Background: Screening for the risk of thromboembolism (TE) due to tranexamic acid (TXA) in patients with severe traumatic injury has not been performed in randomized clinical trials. Our objective was to determine if TXA dose was independently-associated with thromboembolism. Study Design and Methods: This is a secondary analysis of a single-center, double-blinded, randomized controlled trial comparing placebo to a 2-g or 4-g intravenous TXA bolus dose in trauma patients with severe injury. We used multivariable discrete-time Cox regression models to identify associations with risk for thromboembolic events within 30 days post-enrollment. Event curves were created using discrete-time Cox regression. Results: There were 50 patients in the placebo group, 49 in the 2-g, and 50 in the 4-g TXA group. In adjusted analyses for thromboembolism, a 2-g dose of TXA had an hazard ratio (HR, 95% confidence interval [CI]) of 3.20 (1.12–9.11) (p =.029), and a 4-g dose of TXA had an HR (95% CI) of 5.33 (1.94–14.63) (p =.001). Event curves demonstrated a higher probability of thromboembolism for both doses of TXA compared to placebo. Other parameters independently associated with thromboembolism include time from injury to TXA administration, body mass index, and total blood products transfused. Discussion: In patients with severe traumatic injury, there was a dose-dependent increase in the risk of at least one thromboembolic event with TXA. TXA should not be withheld, but thromboembolism screening should be considered for patients receiving a dose of at least 2-g TXA intravenously for traumatic hemorrhage.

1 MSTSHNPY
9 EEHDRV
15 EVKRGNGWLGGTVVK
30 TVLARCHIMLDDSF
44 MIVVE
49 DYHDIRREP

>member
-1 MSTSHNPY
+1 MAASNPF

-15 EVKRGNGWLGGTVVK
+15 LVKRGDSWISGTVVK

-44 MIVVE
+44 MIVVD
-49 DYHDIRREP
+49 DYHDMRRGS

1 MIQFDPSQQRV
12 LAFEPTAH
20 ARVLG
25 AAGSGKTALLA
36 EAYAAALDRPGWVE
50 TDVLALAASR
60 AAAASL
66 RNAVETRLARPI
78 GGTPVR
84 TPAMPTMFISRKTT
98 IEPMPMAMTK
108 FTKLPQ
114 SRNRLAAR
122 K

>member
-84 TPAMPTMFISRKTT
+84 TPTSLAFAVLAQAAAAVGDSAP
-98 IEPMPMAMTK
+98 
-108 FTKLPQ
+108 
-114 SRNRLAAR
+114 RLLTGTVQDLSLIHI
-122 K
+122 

- clinical trial
- tranexamic acid